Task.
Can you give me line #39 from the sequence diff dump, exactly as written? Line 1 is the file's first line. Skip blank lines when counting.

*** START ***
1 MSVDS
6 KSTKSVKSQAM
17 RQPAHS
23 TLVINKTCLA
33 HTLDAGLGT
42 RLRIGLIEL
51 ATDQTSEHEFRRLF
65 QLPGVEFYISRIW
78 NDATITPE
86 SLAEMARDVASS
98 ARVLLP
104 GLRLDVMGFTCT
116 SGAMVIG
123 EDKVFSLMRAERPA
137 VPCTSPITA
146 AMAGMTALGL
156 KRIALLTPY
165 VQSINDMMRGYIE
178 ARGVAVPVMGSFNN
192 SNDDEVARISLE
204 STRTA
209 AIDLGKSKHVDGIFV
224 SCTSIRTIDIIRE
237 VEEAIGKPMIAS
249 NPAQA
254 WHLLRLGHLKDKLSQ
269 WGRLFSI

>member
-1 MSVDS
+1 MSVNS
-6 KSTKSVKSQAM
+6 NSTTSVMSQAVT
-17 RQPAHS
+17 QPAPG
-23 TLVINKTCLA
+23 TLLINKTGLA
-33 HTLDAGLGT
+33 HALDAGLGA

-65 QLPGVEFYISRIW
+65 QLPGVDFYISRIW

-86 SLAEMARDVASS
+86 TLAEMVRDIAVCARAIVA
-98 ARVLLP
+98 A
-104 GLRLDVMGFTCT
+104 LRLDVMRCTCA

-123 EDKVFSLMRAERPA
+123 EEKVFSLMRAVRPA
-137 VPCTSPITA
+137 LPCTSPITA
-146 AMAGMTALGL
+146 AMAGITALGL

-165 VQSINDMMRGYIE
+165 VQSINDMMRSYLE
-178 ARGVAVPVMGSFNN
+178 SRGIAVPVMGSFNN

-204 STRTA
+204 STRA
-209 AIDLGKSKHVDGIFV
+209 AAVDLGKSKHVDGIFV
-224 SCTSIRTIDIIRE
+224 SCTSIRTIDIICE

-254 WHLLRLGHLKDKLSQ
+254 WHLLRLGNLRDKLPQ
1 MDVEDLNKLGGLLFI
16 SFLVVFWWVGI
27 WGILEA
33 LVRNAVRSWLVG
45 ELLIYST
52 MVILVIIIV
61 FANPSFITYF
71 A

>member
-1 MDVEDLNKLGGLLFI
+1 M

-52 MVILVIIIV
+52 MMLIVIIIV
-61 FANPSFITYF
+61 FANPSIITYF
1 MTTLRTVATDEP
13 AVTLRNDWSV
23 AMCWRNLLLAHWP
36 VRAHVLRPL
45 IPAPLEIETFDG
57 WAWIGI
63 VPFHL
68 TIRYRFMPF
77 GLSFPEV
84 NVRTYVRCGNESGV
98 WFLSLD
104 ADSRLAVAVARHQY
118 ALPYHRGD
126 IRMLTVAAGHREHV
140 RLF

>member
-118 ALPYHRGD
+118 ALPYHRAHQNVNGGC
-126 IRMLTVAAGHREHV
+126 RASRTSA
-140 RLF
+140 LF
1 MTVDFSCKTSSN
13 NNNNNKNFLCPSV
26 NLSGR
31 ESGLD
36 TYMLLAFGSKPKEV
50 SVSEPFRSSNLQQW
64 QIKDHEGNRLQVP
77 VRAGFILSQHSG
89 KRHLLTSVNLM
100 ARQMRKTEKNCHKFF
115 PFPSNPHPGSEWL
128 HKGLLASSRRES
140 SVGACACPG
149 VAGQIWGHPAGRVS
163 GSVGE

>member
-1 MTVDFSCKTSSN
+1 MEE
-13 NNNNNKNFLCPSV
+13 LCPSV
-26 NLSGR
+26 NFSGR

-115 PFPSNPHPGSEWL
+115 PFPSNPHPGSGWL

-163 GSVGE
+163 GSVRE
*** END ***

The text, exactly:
-65 QLPGVEFYISRIW